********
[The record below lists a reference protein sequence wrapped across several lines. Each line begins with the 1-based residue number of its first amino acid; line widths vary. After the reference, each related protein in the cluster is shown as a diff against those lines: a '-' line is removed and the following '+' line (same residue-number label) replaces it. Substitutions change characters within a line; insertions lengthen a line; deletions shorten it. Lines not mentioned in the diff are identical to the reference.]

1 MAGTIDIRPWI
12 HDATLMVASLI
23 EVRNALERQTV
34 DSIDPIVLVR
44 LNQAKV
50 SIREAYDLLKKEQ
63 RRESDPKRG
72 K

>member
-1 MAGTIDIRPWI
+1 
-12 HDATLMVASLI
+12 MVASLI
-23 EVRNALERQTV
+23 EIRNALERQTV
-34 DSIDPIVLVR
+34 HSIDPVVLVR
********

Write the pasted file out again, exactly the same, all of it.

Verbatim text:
[The record below lists a reference protein sequence wrapped across several lines. Each line begins with the 1-based residue number of its first amino acid; line widths vary. After the reference, each related protein in the cluster is shown as a diff against those lines: a '-' line is removed and the following '+' line (same residue-number label) replaces it. Substitutions change characters within a line; insertions lengthen a line; deletions shorten it. Lines not mentioned in the diff are identical to the reference.]

1 MAGTIDIRPWI
12 HDATLMVASLI
23 EVRNALERQTV
34 DSIDPIVLVR
44 LNQAKV
50 SIREAYDLLKKEQ
63 RRESDPKRG
72 K

>member
-1 MAGTIDIRPWI
+1 
-12 HDATLMVASLI
+12 MVASLI
-23 EVRNALERQTV
+23 EIRNALERQTV
-34 DSIDPIVLVR
+34 HSIDPVVLVR